“For the rays, to speak properly, are not coloured” - Sir Isaac Newton, 1730. What Newton was talking about is our perception of color. The reality is that visible light is electromagnetic radiation of various wavelengths. So that rays of 400nm are perceived by people as blue, 540nm green, and 700nm as red. The point is that the rays themselves do not contain color; it’s people that create this perception in their brains. So, our ‘green’ will be perceived differently by a turtle or a bee. I like this observation because it demonstrates the fundamental disconnect from reality and perception. Green IT is suffering this disconnect at the moment.
In a recent article in The McKinsey Quarterly, the authors describe a survey of almost 8000 people worldwide, 87% said they “worry about the environment and social impact of the products they buy” (“Helping ‘green’ products grow”, McKinsey & Company, Bonini and Oppenheim, 2008). However when they looked at the market adoption of green products such as hybrid cars or green laundry detergents, these products comprised fewer than 2% of market share. It seems as though people say they are pro-environment and will look for this in their products, but in reality their spending behavior paints a different picture.
It makes sense that such a large portion of the population is pro-green. How many people do you know that would go on record saying the environment is overrated and should be destroyed? The McKinsey article goes on to postulate that the hesitation to put your money where your mouth is stems from a number of factors that have hurt the adoption of green. Namely that there is a general lack of awareness of green products, a belief that green products are less effective and of lower quality, there’s distrust in a product’s green claims, that green products carry a premium price, and that these products are unavailable. It’s not that these issues are unwarranted given the early green consumer products. Take compact fluorescent lights (CFL) for example, yes they cost more than regular light bulbs, they take a little longer to fire up, and the light they give off can be described as harsh. Fair enough. Initial hybrid cars were pricey, unavailable, and didn’t provide the performance consumers could get from regular vehicles. OK, so the reputation was substantiated. Maybe that’s why initial adopters made their purchases for more altruistic reasons. It’s this same reputation that has tarnished Green IT. This reputation is completely unfounded.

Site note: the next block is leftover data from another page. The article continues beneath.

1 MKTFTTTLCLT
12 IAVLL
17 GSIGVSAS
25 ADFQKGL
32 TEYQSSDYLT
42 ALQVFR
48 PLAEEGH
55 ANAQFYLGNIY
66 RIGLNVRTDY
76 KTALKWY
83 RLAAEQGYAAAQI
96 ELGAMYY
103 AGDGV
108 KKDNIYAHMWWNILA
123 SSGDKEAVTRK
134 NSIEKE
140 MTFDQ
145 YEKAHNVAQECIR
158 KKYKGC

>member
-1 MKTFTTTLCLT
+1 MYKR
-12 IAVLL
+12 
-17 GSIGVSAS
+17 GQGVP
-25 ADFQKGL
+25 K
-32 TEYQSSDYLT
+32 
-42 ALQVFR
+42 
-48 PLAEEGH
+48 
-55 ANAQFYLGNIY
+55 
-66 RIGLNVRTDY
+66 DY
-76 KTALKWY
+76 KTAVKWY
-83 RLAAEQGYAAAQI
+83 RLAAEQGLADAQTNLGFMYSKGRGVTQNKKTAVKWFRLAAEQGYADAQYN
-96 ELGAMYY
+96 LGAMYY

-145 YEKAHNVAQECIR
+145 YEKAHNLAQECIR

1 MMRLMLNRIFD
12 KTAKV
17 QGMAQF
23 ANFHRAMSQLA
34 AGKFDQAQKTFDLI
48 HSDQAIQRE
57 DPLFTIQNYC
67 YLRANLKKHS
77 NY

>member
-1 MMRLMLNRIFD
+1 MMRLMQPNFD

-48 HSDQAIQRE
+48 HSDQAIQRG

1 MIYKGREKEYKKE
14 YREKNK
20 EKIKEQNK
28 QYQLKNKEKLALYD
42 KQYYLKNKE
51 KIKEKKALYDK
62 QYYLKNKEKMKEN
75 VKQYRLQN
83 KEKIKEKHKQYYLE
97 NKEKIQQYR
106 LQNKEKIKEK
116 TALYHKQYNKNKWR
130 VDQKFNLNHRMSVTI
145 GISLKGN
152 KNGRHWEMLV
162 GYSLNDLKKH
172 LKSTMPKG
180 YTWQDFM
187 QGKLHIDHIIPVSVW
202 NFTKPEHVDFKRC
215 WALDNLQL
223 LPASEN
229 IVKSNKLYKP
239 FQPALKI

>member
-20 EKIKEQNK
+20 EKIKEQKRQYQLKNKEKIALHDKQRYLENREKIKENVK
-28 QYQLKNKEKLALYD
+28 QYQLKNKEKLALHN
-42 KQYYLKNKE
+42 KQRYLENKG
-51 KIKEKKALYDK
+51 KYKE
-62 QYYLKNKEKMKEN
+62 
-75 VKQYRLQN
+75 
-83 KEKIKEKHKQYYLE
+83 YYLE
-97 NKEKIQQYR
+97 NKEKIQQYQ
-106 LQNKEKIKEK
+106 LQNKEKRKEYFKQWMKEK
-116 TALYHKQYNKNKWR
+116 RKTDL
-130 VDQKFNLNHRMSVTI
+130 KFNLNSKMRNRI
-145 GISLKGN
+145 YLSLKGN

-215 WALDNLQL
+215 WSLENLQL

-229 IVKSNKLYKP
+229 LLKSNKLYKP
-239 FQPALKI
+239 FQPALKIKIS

While Green IT is focused on environmentally sound practices in IT, Green IT only suffer from one of the consumer’s claims highlighted above. That is there is a general lack of awareness of IT and business professionals of all the green choices and options they have. The technologies that can provide green benefits such as virtualization (running many operating systems virtually on a single physical server) have been around for years and can provide every bit of quality or performance as alternative solutions. The environmental benefits are clear and can be directly tracked back to a reduction in CO2 emissions through a reduction in power use. The benefits are substantial and impactful. With IT causing 2% of the global greenhouse gas released and doubling every 5 years (US EPA Report to Congress, 2007), Green IT can cut these emissions by greater than 50%-70% in most cases. These solutions are largely based on software and process changes so there is no issue with availability. Perhaps the biggest misperception Green IT needs to overcome is the one that Green IT programs will cost a lot of money to put into place. The truth is that this is the biggest reason Green IT will grow. Green IT programs often save so much money on power, cooling, administration costs, space considerations, and hardware costs that they have a return on investments (ROI) of about 12-18 months. That is the entire cost of the program has paid for itself in about a year to a year and a half. After that, all the financial benefit is enjoyed and the carbon impact is reduced into perpetuity. If the real challenge is to change the behavior of businesses to adopt Green IT principles, then I will put my money on the ability of money to drive that change. Let’s see Green IT for what it really is – the right way for organizations to treat their customers yet stay healthy and competitive.
Toby J. Velte, Ph.D.
Avanade Inc | Minneapolis